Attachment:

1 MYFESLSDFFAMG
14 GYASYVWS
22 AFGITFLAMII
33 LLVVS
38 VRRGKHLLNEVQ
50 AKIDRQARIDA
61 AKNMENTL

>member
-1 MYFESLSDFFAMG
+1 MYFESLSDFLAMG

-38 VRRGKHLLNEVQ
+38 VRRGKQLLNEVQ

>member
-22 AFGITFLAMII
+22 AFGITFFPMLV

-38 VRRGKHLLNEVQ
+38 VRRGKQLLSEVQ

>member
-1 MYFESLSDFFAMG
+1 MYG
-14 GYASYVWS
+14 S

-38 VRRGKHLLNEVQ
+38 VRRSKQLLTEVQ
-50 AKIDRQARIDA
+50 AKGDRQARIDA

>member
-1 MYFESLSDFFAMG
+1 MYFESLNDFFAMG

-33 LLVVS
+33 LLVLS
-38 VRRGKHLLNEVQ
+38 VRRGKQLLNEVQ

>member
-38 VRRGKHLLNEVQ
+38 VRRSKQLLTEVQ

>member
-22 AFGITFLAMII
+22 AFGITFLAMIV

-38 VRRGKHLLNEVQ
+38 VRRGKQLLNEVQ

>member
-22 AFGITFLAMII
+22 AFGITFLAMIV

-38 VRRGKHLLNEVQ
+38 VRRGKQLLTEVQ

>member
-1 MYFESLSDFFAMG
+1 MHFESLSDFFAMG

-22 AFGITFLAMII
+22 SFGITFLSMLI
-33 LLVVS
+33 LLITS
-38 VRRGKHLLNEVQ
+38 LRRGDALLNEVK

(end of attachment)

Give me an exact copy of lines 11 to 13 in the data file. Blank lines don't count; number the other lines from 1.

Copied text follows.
-38 VRRGKHLLNEVQ
+38 VRRGKQLLNEVQ

>member